Now we're at what's commonly called "Full Medium". This is when 1st crack has ended but 2nd crack has not begun. The beans will be not oily to just having a few flecks of oil. You'll also notice a bit more smoke coming from your roaster. At this point there will be a balanced mixture in flavor between the individual origin of the coffee and the taste of the roasting process which is why it's so popular. We recommend this roast for most coffees as it gives the best of both worlds. You'll have a nice balance of acidity and body with most coffees at this roast level.

Full City + ~425 - 435 °F, 218 - 224 °C (Medium-Dark)

Pulling a roast during the first few snaps of 2nd crack is sometimes called "Full City+". It's not quite dark enough to be called Vienna yet, but it's just past Full Medium. For some folks this is just right. There may be a few flecks of oil on the beans. There should still be a fair balance between origin and roasty flavors as well as a touch more body. There will also be less acidity if that is desired.


 450 degrees vienna roast coffee.png
By Dan Bollinger - Own work, CC BY-SA 3.0,

Vienna Roast ~ 430 - 440 °F, 221 - 227 °C (Dark)

At this point we're really into dark roast territory. It will be the middle of second crack (what we call rolling second crack as it's consistent and not just a few cracks here and there) and there will be a clear sheen of oil on most of the beans. There will be more and more smoke coming from your roaster at this point as well. Now we really begin tasting more of the actual roasting process flavors and little origin flavor. Some very dense beans (Indonesian beans usually) can get this dark and still maintain a pretty clear origin flavor. This is also a great roast level if you like your coffee to be less acidic and bright. This is generally about as dark as we recommend going with most coffees.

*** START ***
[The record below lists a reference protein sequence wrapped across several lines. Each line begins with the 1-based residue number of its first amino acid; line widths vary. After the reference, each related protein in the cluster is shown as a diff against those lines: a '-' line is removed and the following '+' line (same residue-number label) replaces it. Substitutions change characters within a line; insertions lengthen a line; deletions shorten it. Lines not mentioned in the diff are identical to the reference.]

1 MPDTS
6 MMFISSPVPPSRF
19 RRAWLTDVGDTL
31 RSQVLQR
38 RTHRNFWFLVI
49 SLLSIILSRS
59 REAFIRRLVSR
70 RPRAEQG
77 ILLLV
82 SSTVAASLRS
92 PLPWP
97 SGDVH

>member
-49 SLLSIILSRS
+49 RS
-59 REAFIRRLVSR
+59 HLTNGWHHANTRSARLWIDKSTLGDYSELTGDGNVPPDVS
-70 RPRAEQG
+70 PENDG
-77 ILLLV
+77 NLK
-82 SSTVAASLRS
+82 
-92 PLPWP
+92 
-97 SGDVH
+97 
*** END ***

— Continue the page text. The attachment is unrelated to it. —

460 degrees french roast coffee.png
By Dan Bollinger - Own work, CC BY-SA 3.0,

French Roast ~ 440 - 455 °F, 227 - 235 °C

We're now reaching the end of 2nd crack. The cracking will be tapering off, but still rolling for the most part. The beans will be covered in a sheen of oil that is unmistakable. There will also be lots of smoke coming from your roaster, so use caution with ventilation! The beans will also start to change color and will start to look more grey-black as than brown. At this point the coffee will have almost no origin flavor and will taste only like the "roast," meaning you could roast any coffee to French Roast and it would all taste almost the same. There will be a burnt undertone to the taste and the coffee will be much "thinner" in texture. There should be very little acidity or brightness here. 


470 degrees italian roast coffee.png
By Dan Bollinger - Own work, CC BY-SA 3.0,

Italian/Spanish Roast - Over 455 °F, 235 °C

Friends don't let friends drink charcoal. There will be tons of smoke pouring from your roaster, the aroma of the beans will be the same as burning tires and the beans will be black instead of brown. The only time you should drink this stuff is when it's a roasting accident and there's no other coffee in the house. Only slightly better than mega-store brand coffee.


Well there you have it! Please note all temperatures are approximate bean temperatures (not hot air temperatures) and will differ slightly based on variety of coffee roasted. Also, note that coffee tends to darken a bit as it ages, sometimes taking as little as a few days to darken a bit or even out what initially appears to be roasting inconsistency.

The best way to tell where your roast level is, is by using as many of your senses as possible: look at the color of the beans, smell the aroma of the smoke and listen to the cracks. We always list recommended roasts on each coffees page as well as on their bag labels, but we encourage experimentation! Remember this rule of thumb: if you want to really taste the origin and individuality of your coffee, keep it to the lighter side of the recommended roast and if you really enjoy a more muted coffee that tastes more like the roasting process, keep it on the darker side.